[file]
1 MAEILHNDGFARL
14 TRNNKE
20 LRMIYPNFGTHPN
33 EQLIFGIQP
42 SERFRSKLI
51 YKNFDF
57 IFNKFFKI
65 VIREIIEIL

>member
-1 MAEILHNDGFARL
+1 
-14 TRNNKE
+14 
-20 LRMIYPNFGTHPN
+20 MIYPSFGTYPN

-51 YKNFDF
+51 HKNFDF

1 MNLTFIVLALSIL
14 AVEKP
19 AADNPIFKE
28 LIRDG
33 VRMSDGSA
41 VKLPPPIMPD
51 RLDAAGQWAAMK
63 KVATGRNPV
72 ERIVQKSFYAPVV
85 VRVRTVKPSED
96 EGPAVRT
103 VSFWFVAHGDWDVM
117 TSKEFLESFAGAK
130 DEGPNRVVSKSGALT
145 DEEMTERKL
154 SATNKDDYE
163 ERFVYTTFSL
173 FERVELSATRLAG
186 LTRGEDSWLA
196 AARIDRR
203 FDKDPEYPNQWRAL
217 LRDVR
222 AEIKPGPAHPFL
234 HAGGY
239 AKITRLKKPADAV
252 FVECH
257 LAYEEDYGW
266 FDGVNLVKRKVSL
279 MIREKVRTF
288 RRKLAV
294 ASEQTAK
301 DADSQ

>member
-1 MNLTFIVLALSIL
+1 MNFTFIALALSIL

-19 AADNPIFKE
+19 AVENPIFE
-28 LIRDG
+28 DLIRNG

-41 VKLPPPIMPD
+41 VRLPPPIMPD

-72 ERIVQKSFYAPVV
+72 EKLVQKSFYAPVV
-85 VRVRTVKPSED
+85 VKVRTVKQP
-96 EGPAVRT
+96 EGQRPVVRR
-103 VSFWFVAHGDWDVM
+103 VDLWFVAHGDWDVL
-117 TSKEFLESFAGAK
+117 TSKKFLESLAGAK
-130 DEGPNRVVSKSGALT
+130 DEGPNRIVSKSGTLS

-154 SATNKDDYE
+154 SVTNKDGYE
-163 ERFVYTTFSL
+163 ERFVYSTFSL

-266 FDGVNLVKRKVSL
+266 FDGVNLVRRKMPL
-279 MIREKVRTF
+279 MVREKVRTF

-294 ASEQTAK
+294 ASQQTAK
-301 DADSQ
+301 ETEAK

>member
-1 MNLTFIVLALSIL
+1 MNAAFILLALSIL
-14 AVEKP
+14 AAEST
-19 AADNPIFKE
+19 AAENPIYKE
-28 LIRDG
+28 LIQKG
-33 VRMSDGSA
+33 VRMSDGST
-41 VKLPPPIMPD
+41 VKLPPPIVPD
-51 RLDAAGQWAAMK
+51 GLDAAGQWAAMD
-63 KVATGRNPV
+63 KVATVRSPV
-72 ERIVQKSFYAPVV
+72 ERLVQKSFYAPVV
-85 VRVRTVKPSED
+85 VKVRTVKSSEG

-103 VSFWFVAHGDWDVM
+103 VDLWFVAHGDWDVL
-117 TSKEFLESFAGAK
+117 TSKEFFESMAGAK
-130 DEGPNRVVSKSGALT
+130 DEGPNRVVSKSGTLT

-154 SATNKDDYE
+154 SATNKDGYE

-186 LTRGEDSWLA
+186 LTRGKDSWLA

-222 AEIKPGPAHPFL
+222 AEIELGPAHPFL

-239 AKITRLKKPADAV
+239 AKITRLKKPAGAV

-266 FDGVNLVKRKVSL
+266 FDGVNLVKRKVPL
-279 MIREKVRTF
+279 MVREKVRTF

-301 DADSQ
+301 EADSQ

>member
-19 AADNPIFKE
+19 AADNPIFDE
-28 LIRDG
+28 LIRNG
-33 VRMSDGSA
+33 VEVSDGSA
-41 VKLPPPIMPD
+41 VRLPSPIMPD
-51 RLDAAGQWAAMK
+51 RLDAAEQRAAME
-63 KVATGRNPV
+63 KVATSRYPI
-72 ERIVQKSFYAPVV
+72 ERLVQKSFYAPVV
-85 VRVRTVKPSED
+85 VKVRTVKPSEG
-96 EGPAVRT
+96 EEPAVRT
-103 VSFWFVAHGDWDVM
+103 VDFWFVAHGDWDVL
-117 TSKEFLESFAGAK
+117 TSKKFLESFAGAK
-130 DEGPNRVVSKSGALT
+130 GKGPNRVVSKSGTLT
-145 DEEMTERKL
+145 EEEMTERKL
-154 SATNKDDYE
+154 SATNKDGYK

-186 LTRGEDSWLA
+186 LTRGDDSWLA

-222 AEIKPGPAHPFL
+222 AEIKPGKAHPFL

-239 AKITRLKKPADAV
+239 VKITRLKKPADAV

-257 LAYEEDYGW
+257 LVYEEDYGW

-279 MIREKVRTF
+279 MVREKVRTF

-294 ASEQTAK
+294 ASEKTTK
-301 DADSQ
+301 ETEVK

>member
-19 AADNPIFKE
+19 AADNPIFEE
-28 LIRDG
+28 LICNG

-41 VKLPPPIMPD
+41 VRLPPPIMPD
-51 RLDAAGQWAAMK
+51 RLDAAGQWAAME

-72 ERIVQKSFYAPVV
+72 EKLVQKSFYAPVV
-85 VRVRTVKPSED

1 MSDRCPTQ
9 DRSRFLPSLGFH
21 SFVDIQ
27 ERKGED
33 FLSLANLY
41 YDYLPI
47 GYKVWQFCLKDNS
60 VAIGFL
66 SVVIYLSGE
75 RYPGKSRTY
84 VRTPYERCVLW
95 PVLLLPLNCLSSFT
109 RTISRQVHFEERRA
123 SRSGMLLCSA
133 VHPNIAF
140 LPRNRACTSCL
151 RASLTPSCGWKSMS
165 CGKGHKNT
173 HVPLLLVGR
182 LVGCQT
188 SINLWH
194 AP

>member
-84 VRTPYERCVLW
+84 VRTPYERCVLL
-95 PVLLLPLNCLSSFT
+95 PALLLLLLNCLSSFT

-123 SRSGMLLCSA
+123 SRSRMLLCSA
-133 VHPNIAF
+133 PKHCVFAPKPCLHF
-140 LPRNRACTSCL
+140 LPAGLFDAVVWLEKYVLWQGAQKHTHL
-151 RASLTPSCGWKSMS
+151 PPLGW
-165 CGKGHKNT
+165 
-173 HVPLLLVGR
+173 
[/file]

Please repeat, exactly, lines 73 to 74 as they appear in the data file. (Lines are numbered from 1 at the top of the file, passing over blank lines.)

-163 ERFVYTTFSL
+163 ERFVYSTFSL